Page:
Regarding your remarks about Sokrates' sarcasm: I think what you see as sarcasm in so many of the things Sokrates says is actually just irony. Take a look in a good dictionary at the explanations of the various shades of meaning these two words have, and my guess is that you'll agree. What Sokrates' contemporaries themselves always detected along these lines in so much of he said was just irony -- anyway, that's what they themselves called it.
Go to Top of Page

Sarah Chavez
Newcomer

4 Posts

Posted - Apr 30 2013 :  11:11:27 PM  Show Profile  Reply with Quote
I am a little late in chiming in on this discussion, but Karissa made me think of the Socratic method in a completely different way by highlighting a the possibility that Socrates' goal, in having the discussions that he does, is that, quite simply, of an inquisitive individual who is just hoping to be proven wrong about the errors he himself makes and to be able to help others learn in the process. This is an outline of what a philosopher truly is. It also brings a whole new dimension to my thinking about Socrates, this having to do with the theme of “knowledge.” Knowledge really is the underlying theme in Socrates' lifestyle. He has discussions to see if people really know what they think they know, while testing his own knowledge in the process. Socrates’s inquisitiveness leads him to test the supposed knowledge of the people he talks with, and leads him to a deeper knowledge of himself while as he questions ideas about moral concepts and the world.

[Lightly edited to enhance readability -TT]
Go to Top of Page

Josh Barreras
Fledgling

6 Posts

Posted - May 06 2013 :  11:59:51 PM  Show Profile  Reply with Quote
Karissa and Sarah: I have to disagree with your idea that Socrates is constantly starting these conversations and cross-questioning those who claim to have in-depth knowledge about something in the hopes that he can be proven wrong. After all, he never really claims to have a view of his own about the things he asks people about. At most he will set up a scenario for use in the cross-questioning.

He is, however, hoping to prove the oracle wrong -- the one who said he was the wisest man of all. He states this several times in various works we've read. He seeks out these others who are known for having great knowledge and goes to them to discuss whatever they claim to know the most about -- all in the hope that since they are considered the most knowledgeable people there are on the subject, there is no way that he, a man who has never focused the subject, whatever it is, could out-talk them the things about which they claim to have knowledge.

One might think he'd be right. Most of us couldn't hold a candle to someone well-versed on a subject. For example, if any one of us went toe to toe in a discussion with Tom and we were talking about philosophy, it'd be easy to predict that he would rip any one of us students apart. But what changes the outcome is Socrates' use of the "What is it?" question. With this question he brings even the strongest speakers to their knees because no matter how well-versed you are in something, it's rare that you'll have tried to define it at it's most basic level as Socrates expects you to. Someone well-versed in something would focus on learning everything there is to know connected to it, if that makes sense. It's also good to note that the topics that he has these discussions about all seem to be abstract ideas, i.e., the ideas of virtue, of eros, and so on. Asking a "What is it?" question about something like this makes it impossible to physically show him what the thing is and requires one to make a perfect analysis of the "it" and try to describe it on the spot since, as I said before, it's unlikely that the person being questioned will ever have really sat down to try to find the "it" during all of the time they've spent on researching the subject.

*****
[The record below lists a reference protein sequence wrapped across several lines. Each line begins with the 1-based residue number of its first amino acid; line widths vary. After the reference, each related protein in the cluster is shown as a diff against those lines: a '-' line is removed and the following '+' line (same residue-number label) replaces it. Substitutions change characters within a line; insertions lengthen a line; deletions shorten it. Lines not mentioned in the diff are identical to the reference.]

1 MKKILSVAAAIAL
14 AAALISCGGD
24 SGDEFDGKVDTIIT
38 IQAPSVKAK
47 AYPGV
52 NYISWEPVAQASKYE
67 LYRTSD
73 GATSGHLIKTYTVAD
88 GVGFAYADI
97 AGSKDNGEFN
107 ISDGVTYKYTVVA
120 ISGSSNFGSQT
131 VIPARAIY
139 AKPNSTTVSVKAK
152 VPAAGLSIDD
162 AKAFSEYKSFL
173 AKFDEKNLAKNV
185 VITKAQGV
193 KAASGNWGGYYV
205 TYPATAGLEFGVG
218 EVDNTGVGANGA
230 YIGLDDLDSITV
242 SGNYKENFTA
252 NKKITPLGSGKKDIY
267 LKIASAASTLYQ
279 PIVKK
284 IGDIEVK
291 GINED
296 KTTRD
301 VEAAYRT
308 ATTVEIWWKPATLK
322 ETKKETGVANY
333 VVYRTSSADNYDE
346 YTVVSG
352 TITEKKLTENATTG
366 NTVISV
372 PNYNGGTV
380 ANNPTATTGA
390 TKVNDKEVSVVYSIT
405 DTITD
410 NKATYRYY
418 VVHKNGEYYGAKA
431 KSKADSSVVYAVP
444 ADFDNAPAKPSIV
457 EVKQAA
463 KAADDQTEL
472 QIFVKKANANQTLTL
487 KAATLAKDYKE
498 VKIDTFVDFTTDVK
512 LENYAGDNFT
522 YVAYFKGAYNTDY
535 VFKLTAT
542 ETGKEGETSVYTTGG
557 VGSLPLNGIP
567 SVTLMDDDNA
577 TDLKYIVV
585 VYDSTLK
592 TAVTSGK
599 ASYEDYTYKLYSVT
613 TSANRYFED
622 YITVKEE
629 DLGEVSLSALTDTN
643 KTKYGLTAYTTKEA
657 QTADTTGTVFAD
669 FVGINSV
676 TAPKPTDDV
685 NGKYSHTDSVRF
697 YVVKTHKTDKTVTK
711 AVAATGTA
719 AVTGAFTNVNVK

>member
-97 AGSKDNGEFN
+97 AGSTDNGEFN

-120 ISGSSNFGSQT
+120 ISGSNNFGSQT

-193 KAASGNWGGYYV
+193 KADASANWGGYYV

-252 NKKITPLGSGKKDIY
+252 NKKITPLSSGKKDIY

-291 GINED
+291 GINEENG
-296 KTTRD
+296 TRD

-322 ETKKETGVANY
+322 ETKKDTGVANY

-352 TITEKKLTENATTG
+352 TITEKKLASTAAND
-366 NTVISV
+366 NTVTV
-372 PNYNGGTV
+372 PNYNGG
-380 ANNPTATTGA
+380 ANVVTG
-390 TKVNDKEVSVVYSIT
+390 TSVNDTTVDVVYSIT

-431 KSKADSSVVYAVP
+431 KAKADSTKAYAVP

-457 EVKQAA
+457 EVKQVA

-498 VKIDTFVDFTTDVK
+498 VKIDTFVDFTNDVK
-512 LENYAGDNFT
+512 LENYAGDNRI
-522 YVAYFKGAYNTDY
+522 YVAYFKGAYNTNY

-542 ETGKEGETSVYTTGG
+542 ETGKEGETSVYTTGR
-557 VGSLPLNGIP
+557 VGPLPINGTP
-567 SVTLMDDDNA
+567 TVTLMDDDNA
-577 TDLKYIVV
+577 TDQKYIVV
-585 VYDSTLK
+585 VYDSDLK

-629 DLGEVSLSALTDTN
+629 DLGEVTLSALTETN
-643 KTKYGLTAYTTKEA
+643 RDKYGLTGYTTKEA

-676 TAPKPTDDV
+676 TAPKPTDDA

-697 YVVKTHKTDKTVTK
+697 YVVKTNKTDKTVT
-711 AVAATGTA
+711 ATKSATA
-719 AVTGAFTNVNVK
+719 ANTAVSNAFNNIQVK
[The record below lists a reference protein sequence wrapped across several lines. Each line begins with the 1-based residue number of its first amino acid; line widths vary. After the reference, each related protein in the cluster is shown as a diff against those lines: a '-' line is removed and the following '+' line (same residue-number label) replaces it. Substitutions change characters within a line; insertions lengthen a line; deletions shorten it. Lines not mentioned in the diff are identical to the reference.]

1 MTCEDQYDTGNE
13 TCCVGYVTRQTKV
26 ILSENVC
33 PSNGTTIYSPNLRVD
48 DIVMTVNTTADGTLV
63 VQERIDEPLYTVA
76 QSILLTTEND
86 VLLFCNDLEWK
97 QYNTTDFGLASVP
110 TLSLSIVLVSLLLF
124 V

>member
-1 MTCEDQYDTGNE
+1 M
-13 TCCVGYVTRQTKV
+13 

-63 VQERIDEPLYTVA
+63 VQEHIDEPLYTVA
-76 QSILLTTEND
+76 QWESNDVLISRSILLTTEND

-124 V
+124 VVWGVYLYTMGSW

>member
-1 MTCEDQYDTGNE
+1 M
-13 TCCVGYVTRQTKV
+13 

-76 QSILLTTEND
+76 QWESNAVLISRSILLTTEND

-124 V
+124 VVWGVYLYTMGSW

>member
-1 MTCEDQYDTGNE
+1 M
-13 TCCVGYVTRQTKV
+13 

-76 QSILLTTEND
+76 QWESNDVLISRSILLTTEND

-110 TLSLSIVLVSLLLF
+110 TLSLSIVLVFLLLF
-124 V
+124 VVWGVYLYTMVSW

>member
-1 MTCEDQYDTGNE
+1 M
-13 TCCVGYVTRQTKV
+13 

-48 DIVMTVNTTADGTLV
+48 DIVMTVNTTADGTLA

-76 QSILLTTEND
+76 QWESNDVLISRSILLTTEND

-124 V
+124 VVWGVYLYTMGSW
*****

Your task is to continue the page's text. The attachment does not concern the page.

Given that, while Sokrates says he is going around trying to prove the oracle wrong, he is not making it easy for anyone to show they are wiser than he is. This leads me to conclude that he is either just saying he wants to prove the oracle wrong and knows that it's unlikely anyone will ever be able to truly answer his "What is it?" question about anything, or he is trying to find someone who can, but he will do everything in his power to poke a hole in their logic to make sure that this man truly is wiser than he.

[Lightly edited to enhance readability -TT]
Go to Top of Page
  Previous Topic Topic Next Topic  
 New Topic  Reply to Topic
 Printer Friendly
Jump To:
Philosophy | University of Northern Colorado © 2004 tkt Go To Top Of Page
This page was generated in 0.14 seconds. Snitz Forums 2000